The instructions on how to use the Calibration Assitant for EPMA are available in the help file accessible from the assistant.
A local bulk composition (abbreviation: LBC) represents the bulk composition of a spatial domain in a rock determined by integrating pixel compositions. As discussed in Lanari and Engi (2017), it is necessary to apply a density correction prior exporting any local bulk composition.
To export Local Bulk composition the following steps should be employed:
- Generate a density map
- Generate a merged map (if not available yet)
- Select an area of interest to extract the local bulk composition
Generate a Density Map
A density map is a map containing density data for each pixel of a map. It is calculated for a given mask file. Select a mask file int the secondary menu.
The button Generate Density Map (from a mask file) allows a density map to be generated from the selected mask file. A mask file should be selected to activate the button . Pressing this button opens a window with predefined average density values (provided that the mineral name was recognised and a reference value available in the internal database; Wether full names of minerals in English are used, the mineral should be recognised).
Note: mineral density values can be obtained from the website webmineral.com
A Density map will be created and stored under the category Other in the Primary Menu with the name ‘Density [maskfile_name]’ (within brackets the name of the mask file used is shown). Each mask file requires the calculation of a density map.
Generate a Merged Map
Merged maps are maps for which all pixels hold a chemical composition. A merged map is automatically created by the standardisation function in XMapTools 4. If you need to create a merged map manually, follow the procedure bellow.
In the primary menu, unfold Quanti and select a quanti map (mineral). The button Merge (Merge Quanti Data) in the section Calibrate becomes available.
The button Merge (Merge Quanti Data) is used to merge quantified maps. In the window that pop-ups, select the quanti maps to be merged. Select’Ok’ to generated the merged maps that will be stored in the category Merged.
Select ROI and calculate LBC
A local bulk composition can be calculated from a region-of-interest (ROI). The ROI can be a rectangle or a polygon. The density correction is automatically applied.
Select a merged map in the primary menu and display an element.
In the dropdown menu, select the wanted ROI shape: Retangle ROI or Polygon ROI.
The button Add a ROI for LBC extraction allows a region-of-interest (ROI) to be drawn on the figure. If Retangle ROI is selected, click on a corner, hold and drag to draw a rectangle. If Polygon ROI is selected, click on the image to draw the polygon and close by selecting the first point of use right-clicking.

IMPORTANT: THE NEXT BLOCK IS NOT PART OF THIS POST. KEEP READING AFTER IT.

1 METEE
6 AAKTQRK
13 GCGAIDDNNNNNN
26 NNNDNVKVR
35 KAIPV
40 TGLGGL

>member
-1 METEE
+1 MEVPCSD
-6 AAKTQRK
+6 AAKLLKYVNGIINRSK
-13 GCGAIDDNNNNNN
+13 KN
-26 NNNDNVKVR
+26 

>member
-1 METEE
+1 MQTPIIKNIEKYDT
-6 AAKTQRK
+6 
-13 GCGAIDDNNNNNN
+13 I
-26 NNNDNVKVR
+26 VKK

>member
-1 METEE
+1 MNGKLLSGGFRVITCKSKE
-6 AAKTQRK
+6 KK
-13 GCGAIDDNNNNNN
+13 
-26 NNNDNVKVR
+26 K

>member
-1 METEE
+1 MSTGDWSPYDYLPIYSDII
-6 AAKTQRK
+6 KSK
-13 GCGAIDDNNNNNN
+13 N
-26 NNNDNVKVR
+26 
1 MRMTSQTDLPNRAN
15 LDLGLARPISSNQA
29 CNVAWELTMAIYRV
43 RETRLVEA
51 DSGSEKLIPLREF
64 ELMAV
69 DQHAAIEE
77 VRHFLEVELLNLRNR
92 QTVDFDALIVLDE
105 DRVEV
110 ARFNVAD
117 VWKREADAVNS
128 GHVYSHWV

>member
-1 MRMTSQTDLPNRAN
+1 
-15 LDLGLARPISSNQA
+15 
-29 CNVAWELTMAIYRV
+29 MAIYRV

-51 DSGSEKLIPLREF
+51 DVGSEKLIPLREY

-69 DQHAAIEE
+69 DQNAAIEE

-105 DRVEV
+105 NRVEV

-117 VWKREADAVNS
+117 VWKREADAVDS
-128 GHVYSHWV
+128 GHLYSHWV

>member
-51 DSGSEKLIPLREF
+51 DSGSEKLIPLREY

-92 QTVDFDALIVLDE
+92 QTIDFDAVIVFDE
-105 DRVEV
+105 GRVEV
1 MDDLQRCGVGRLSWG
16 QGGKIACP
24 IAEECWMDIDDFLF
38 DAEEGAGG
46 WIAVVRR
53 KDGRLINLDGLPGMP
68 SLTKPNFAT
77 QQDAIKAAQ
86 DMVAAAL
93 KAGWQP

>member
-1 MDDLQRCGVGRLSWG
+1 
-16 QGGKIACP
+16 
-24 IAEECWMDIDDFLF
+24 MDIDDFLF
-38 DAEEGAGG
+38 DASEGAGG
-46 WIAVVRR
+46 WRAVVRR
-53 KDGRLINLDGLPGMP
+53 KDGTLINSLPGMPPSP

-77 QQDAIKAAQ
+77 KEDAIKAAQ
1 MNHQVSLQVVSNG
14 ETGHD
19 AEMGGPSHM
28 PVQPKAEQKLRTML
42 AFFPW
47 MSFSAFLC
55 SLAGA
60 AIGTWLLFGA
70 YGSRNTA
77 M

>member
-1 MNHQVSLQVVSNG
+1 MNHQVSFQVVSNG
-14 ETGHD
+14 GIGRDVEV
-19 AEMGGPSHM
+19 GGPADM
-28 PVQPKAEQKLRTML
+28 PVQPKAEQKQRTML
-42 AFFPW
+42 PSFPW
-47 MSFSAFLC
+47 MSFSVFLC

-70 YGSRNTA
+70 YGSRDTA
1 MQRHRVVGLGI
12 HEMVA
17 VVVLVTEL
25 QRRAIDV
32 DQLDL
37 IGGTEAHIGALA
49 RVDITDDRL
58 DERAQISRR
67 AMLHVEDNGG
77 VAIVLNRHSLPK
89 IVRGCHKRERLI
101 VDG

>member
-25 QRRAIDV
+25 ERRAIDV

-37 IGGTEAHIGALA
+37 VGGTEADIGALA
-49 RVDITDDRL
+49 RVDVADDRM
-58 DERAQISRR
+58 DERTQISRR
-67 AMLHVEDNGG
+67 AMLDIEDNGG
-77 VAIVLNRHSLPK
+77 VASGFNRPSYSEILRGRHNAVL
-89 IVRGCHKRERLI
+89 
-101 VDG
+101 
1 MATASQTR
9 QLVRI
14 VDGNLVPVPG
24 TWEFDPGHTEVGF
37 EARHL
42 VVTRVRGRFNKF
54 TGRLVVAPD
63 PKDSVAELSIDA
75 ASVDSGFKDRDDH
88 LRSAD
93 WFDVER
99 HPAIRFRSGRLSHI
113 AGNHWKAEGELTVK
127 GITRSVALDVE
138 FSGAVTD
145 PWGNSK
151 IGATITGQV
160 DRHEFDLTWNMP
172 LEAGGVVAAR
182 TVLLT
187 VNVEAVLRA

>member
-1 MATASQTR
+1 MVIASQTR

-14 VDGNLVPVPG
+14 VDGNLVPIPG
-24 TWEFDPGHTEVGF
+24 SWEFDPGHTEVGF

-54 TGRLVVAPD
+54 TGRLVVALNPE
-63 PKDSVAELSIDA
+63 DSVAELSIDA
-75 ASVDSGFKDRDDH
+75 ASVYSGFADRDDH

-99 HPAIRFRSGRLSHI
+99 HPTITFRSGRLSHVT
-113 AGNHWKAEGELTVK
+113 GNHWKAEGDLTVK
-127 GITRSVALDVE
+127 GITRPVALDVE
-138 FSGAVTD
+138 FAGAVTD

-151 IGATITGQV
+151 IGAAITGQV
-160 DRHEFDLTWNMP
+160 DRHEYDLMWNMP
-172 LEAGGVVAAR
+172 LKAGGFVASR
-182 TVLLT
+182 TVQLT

When an ROI is available, the table containing the Local bulk composition appears in the live display module. The first column shows the element list, whereas compositions are listed in the column composition (unit: wt%). Below the table, a pie chart shows the repartition of the elements/oxides by weight.
The ROI can be edited and the composition values in the table and the pie chart are automatically updated. If it is not possible to edit or move the ROI, select XMapTools, press ctr (control) and try editing the ROI again.
The density map used is shown in a drop-down menu located in the live display module.
The button Add a ROI for LBC extraction allows a region-of-interest (ROI) to be drawn on the fThe button Copy Data to clipboard may be used to copy the LBC data from the table.
The button Save may be used to save the LBC data as a .txt file.
Approximation of uncertainties for LBC
An uncertainty approximation similar to what is described in Lanari and Engi (2017) is available.
Select a merge map and create a Rectangle ROI. Define the number of simulations Sim (default 100) and the shift Px in pixel (default 20). The shape will be randomly displaced and resized using two random variables calculated from the shift value (assuming a Gaussian distribution and the value of Px as 1 sigma expressed in number of pixels). Click on the button calculate uncertainties using Monte-Carlo.
The areas used to approximate an uncertainty are plotted in a new figure and the result is showed in the table of the live display module (Figure 3).
Intensity maps obtained by LA-ICPMS can be calibrated to element/oxide compositions. The following steps can be followed:
- Import standard maps
- Calibrate intensity data
- Generate spider plots
Only standard maps generated by the Converter for LA-ICPMS data can be imported and used to calibrate LA-ICPMS maps in XMapTools 4.
The Button Import (Import Maps for Standards (from file)) is used to open a window in which the file ‘MapStandards_Import.mat’ must be selected.
Once standard data are imported they become available under the category Standards (Maps) in the Secondary Menu. Select an element to plot a map corresponding to the intensity of the primary standard material. Note that the standard composition cannot be shown.
As for EPMA, the calibration tool for LA-ICPMS data requires a mask file, so the calibrate button is only available when a mask file is selected in the Secondary Menu.
Button Calibrate (Open LA-ICP-MS Calibration Tools) opens the calibration assistant.
The instructions on how to use the Calibration Assitant for LA-ICPMS are available in the help file accessible from the assistant.
The button Spider (Open Spider Module) opens the module Spider Plot. This button is only available when a quanti file or any map within a quanti file is selected in the primary menu.
The instructions on how to use the Spider Module are available in the help file accessible from the module.
- Lanari, P., & Engi, M. (2017). Local bulk composition effects on metamorphic mineral assemblages, Reviews in Mineralogy and Geochemistry, 83, 55-102
- Lanari, P., Vho, A., Bovay, T., Airaghi, L., Centrella, S., (2019). Quantitative compositional mapping of mineral phases by electron probe micro-analyser. Geological Society of London, Special Publications, 478, 39-63.